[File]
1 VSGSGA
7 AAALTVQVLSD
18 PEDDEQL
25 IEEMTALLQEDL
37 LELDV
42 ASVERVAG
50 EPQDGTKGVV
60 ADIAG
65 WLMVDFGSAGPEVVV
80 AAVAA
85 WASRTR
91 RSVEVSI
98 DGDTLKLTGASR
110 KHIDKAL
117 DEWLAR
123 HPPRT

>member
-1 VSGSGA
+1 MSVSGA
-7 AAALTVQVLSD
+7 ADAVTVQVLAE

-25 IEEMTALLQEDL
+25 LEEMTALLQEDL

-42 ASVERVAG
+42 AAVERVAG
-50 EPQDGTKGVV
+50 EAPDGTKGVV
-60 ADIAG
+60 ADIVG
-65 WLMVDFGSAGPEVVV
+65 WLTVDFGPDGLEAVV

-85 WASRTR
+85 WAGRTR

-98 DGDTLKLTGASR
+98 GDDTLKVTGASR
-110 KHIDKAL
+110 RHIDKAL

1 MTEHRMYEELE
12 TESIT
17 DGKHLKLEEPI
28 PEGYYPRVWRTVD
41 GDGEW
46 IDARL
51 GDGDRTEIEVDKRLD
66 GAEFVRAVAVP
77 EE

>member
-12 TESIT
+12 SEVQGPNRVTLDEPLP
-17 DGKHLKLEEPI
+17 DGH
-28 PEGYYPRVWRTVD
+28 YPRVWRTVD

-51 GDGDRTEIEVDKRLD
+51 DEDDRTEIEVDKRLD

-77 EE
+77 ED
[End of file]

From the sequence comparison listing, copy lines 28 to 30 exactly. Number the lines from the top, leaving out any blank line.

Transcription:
-60 ADIAG
+60 ADIVG
-65 WLMVDFGSAGPEVVV